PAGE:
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Spectatorial Risk: Performing Uncertainty in Early Modern Europe


Spectatorial Risk explores the triangulation of performance, spectatorship, and risk. The project develops a new critical lens through which to read and analyze the spectator’s relationship to risky materials presented on the stage and unpacks the diverse ways that risk is understood, internalized, and managed. This proximate and reciprocal relationship between performed risk and the audience—what I have termed spectatorial risk—attempts to dissect how the spectator interacts with theatre’s unknowability. It not only encompasses the pleasures and dangers that attract audience members to performances of risk but also helps articulate the possible ways they might respond to that risk. After constructing a new critical lens to read the spectator’s and theatre-maker’s engagement with risk, this project explores performances of and responses to risk in Early Modern Europe. The project not only argues that this period was a particularly innovative moment of theatre history in which the negotiations of risks between theatre-makers and spectators were especially salient but also draws attention to distinct patterns of significant spectatorial risk produced by disparate theatre traditions. This project, therefore, offers interventions into the fields of both audience response and Early Modern theatre historiography.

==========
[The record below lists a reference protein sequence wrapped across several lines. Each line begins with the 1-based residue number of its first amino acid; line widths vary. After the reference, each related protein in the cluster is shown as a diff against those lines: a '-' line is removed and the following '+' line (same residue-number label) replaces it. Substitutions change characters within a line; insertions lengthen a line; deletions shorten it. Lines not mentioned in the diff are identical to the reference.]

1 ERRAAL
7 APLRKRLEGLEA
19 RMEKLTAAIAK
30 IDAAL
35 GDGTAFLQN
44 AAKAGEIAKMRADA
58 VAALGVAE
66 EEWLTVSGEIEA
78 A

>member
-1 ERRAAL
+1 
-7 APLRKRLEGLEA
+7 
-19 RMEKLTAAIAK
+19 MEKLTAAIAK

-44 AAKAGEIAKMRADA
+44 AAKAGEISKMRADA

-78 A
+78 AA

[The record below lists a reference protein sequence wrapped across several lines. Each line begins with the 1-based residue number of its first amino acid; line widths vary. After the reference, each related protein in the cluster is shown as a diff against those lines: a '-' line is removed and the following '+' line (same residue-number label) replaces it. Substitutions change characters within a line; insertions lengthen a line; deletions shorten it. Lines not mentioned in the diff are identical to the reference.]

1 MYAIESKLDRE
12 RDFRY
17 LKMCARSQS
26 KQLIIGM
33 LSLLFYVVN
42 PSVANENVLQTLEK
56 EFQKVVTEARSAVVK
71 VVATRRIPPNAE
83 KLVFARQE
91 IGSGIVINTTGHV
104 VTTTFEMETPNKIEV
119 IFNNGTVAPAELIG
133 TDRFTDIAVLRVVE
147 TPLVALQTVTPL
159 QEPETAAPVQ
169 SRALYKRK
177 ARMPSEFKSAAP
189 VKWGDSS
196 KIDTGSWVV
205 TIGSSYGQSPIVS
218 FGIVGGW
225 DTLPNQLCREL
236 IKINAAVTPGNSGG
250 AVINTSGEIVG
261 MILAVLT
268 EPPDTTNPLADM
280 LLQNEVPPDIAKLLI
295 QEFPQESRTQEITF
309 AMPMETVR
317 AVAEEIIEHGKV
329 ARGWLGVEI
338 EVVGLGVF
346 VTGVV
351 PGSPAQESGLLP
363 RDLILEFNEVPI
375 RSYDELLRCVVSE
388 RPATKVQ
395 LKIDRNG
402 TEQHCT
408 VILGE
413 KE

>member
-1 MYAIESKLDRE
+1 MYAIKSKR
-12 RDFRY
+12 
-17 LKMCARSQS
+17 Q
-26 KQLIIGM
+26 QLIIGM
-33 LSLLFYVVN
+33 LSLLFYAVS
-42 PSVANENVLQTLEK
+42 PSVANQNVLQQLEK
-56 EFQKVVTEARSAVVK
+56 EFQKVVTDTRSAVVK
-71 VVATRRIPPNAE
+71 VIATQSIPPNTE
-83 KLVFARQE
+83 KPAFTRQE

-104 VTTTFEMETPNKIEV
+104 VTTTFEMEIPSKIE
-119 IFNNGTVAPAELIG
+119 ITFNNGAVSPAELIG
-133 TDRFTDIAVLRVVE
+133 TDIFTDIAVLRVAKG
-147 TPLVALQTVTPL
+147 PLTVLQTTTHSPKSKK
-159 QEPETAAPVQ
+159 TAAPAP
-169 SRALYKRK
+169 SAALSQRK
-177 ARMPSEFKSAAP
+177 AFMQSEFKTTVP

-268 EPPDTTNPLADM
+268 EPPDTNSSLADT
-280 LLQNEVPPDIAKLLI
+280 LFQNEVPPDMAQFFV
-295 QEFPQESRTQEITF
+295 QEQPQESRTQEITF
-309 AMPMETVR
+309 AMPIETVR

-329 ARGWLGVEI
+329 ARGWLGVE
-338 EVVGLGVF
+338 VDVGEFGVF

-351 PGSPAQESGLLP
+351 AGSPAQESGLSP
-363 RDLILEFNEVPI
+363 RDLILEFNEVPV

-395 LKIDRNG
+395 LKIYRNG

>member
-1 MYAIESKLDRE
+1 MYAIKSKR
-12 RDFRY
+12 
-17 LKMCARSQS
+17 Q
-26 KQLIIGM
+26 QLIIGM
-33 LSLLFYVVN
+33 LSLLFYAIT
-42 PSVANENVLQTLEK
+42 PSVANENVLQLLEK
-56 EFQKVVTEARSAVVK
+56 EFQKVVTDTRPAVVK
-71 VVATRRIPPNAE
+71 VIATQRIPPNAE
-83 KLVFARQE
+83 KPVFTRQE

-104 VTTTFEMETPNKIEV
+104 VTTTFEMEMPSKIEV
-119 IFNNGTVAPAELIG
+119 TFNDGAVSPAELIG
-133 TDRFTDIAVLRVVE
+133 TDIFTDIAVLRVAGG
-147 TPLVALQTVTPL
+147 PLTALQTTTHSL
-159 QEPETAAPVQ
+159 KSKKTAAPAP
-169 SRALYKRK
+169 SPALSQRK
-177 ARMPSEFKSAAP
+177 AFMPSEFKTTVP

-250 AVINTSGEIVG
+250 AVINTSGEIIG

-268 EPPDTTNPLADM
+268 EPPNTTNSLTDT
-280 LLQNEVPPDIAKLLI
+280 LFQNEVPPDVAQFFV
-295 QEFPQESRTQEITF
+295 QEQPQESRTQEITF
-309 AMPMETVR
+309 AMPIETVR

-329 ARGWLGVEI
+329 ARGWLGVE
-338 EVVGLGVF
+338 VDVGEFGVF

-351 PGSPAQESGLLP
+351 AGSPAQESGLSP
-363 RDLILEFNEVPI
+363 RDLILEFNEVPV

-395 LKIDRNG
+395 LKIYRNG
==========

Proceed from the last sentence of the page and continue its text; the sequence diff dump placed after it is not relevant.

The chapters of this work are organized along parallel tracks of increasing risks to the spectator and distinct forms of Early Modern performance. It begins with the spectatorial risk to theatrical form through an interrogation of English children’s companies, drawing heavily from new analyses of John Marston’s Antonio’s Revenge and Ben Jonson’s Epicene to frame the children as sites by which anything might happen. Next, it inspects the spectatorial risk to morality through exploring the salacious improvisation of Italy’s commedia dell’arte. Here, the works of Tristano Martinelli and Flaminio Scala demonstrate how an air of unpredictability consciously fostered a risk to moral norms. Finally, this project explores the spectatorial risk to self through performances of witchcraft in which audiences became complicit with forbidden and damning practices. Christopher Marlowe’s Doctor Faustus and the collaboratively written The Witch of Edmonton are spotlighted as examples that implicated spectators in the sacrilegious world of witchcraft.

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